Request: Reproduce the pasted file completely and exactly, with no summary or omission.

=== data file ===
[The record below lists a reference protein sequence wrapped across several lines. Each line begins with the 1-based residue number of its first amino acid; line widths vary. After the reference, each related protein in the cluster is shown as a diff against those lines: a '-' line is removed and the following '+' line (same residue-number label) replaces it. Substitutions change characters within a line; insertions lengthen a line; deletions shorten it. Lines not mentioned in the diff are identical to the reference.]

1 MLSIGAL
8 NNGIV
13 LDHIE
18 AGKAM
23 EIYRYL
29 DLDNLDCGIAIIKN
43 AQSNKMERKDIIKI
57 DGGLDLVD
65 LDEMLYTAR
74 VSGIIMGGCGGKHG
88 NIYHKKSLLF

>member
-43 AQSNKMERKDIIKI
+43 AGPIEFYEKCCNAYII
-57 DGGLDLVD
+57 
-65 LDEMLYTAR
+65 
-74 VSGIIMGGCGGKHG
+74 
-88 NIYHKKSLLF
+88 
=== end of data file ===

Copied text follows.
[The record below lists a reference protein sequence wrapped across several lines. Each line begins with the 1-based residue number of its first amino acid; line widths vary. After the reference, each related protein in the cluster is shown as a diff against those lines: a '-' line is removed and the following '+' line (same residue-number label) replaces it. Substitutions change characters within a line; insertions lengthen a line; deletions shorten it. Lines not mentioned in the diff are identical to the reference.]

1 MLSIGAL
8 NNGIV
13 LDHIE
18 AGKAM
23 EIYRYL
29 DLDNLDCGIAIIKN
43 AQSNKMERKDIIKI
57 DGGLDLVD
65 LDEMLYTAR
74 VSGIIMGGCGGKHG
88 NIYHKKSLLF

>member
-43 AQSNKMERKDIIKI
+43 AGPIEFYEKCCNAYII
-57 DGGLDLVD
+57 
-65 LDEMLYTAR
+65 
-74 VSGIIMGGCGGKHG
+74 
-88 NIYHKKSLLF
+88 